Tag Archive for: 12 Days of Christmas

Don’t ‘Paint Over’ the Truths of Christmas

The painting “Belezaire and the Frey Children” depicts three white children in their 19th century finery. Painted in about 1837, for generations, the “Belezaire” of the portrait was missing.

Then, a few years ago, a restoration of the painting uncovered a slender African American youth of about 15, arms folded and looking into the distance, resting against a tree. Records show that Belezaire remained in slavery, eventually living in New Orleans. When that city surrendered to federal forces in 1861, Belezaire disappears from history.

Why was Belezaire’s figure painted over? We will never know why, even as we are unlikely to know what happened to Belezaire. But reading about the portrait has made me wonder about the things we might “paint over” in our walks with God, things we think we can hide from Him or other matters we simply choose not to contemplate because they are too painful.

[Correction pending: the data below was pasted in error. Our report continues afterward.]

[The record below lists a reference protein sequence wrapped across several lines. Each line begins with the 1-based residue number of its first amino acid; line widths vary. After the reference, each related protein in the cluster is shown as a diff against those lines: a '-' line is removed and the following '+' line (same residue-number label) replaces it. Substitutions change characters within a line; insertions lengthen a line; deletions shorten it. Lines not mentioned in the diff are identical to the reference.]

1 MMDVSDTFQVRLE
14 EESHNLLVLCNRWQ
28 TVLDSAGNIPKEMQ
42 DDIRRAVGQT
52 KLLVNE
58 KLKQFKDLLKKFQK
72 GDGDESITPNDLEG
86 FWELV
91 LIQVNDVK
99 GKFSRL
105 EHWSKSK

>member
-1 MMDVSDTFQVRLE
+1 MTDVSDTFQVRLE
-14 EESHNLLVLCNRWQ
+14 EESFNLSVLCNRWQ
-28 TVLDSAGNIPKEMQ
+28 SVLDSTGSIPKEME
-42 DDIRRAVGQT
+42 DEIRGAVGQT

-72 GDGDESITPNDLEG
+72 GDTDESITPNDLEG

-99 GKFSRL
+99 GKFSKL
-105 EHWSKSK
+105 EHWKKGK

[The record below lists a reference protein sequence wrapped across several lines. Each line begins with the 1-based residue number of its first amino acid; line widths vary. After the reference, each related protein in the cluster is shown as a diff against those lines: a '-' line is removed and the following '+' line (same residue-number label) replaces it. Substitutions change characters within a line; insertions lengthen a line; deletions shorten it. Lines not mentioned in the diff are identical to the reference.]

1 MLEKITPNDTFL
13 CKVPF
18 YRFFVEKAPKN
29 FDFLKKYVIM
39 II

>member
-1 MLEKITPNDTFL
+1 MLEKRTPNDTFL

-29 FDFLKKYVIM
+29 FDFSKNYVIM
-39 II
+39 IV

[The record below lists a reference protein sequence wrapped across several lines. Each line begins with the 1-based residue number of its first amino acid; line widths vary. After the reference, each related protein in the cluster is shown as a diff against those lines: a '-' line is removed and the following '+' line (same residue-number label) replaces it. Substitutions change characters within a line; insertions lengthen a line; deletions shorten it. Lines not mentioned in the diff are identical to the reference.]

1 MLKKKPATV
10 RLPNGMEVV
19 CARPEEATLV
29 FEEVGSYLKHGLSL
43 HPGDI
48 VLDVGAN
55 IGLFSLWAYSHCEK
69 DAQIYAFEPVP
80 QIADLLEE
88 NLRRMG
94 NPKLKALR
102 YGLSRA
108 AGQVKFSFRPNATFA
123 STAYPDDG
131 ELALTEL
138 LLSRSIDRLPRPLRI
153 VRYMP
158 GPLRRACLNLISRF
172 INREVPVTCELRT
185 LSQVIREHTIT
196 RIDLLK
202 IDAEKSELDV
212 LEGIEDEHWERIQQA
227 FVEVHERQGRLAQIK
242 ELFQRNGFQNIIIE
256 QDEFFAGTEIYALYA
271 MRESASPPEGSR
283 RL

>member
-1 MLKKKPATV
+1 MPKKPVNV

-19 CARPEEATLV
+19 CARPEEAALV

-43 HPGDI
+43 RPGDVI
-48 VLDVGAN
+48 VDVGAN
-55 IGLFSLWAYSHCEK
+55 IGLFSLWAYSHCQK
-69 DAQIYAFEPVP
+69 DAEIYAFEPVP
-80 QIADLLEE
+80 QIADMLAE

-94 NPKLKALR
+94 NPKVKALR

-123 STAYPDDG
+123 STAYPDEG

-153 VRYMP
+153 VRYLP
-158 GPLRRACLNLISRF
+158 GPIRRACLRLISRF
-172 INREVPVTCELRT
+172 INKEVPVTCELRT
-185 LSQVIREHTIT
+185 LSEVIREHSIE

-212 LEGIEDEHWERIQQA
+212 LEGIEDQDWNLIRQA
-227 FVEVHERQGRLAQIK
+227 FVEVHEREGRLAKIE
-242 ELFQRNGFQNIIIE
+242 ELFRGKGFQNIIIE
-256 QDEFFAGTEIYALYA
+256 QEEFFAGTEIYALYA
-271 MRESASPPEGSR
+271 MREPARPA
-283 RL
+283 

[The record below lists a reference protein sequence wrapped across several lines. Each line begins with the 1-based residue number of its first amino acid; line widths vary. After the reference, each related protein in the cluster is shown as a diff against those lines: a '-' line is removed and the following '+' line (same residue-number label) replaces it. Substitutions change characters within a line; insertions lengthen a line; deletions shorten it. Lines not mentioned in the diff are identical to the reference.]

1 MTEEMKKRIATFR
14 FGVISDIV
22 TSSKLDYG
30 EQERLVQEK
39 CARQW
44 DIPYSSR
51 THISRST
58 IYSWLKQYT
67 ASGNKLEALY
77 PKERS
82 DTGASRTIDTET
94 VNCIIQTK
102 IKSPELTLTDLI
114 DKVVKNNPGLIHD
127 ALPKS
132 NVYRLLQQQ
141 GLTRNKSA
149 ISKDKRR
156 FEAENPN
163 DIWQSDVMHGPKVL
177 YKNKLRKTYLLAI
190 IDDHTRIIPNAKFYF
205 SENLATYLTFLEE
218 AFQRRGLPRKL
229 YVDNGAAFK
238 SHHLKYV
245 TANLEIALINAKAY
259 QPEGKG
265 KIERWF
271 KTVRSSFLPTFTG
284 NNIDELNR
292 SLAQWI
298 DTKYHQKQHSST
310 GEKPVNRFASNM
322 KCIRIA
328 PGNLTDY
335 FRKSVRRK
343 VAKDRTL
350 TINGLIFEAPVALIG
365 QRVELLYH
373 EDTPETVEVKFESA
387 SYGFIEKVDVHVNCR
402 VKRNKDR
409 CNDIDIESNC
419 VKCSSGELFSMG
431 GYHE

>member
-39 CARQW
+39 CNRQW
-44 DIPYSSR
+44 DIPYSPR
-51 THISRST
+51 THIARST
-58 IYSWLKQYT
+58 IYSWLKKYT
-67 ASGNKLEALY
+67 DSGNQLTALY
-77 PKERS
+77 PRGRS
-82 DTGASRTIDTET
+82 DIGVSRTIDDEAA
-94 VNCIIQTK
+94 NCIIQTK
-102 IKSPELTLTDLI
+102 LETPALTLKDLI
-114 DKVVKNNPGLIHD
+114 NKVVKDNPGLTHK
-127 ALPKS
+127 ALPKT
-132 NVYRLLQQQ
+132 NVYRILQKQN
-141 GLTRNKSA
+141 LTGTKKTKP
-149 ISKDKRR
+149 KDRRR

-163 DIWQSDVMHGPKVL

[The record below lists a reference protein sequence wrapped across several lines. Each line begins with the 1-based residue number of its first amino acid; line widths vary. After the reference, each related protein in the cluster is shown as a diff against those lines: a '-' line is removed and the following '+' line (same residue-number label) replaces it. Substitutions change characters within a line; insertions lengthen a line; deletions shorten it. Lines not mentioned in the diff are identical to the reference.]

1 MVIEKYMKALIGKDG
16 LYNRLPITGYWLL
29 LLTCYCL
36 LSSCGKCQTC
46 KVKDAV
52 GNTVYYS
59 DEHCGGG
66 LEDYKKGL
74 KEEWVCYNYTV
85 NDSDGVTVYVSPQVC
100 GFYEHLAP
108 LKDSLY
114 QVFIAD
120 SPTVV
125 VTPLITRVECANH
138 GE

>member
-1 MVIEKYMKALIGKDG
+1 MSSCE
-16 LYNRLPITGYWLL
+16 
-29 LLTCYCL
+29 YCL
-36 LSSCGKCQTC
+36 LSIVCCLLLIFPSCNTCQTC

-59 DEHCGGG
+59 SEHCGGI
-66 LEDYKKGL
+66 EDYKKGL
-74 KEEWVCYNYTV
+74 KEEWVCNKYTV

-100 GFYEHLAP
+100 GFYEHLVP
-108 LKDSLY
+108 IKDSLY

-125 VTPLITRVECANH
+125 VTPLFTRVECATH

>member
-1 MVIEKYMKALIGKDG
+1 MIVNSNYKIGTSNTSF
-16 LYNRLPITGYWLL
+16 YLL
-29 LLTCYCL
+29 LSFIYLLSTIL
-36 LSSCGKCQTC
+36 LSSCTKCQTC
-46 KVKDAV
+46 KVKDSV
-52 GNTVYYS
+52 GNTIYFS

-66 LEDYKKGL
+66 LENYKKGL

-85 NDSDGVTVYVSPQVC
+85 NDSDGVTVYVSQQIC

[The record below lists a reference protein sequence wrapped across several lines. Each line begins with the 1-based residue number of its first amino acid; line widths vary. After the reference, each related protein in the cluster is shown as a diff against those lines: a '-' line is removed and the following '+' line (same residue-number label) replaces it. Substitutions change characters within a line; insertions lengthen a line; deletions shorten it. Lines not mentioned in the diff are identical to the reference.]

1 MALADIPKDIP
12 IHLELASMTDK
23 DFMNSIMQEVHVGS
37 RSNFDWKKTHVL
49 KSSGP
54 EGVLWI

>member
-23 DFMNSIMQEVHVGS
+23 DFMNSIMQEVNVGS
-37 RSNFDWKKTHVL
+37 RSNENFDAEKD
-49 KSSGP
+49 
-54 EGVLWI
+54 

Maybe it’s a problem with substance abuse or an addiction to pornography. Or it could be that the smiling face of Sunday morning masks depression or loss. Trauma, too, can haunt us, arising in our minds unexpectedly and grimly. We force ourselves to squeeze it from our thoughts even as we know that storing it away doesn’t remove it.

God’s word gives us the promise of healing from our pain and strength and wisdom to deal with habitual sin. There are many resources that can help us access the grace that Jesus promises is sufficient (2 Corinthians 12:8-10).

Yet I wonder if there’s something else we sometimes “paint over” — the reality of Christ Himself. The majesty of the angels’ announcement to men tending their flocks, the sweetness of a baby in a manger, lying in a bed of hay surrounded by animals and shepherds, a loving virgin mother and devoted adoptive father: There’s nothing wrong with thinking about these things.

But if we stop there, we forget the purpose of His coming. “Bound up in the Christmas message of the incarnation is the Easter message of the atonement,” wrote the late theologian J.I. Packer. “For if Jesus was not God made man, then we remain in our sins.” These are tidings of comfort and joy, of mystery and severity, of the cruelty of the cross and the resplendence of the resurrection. As the Puritan John Owen wrote, “The depths of this mystery are open only unto Him whose understanding is infinite, which no created understanding can comprehend.”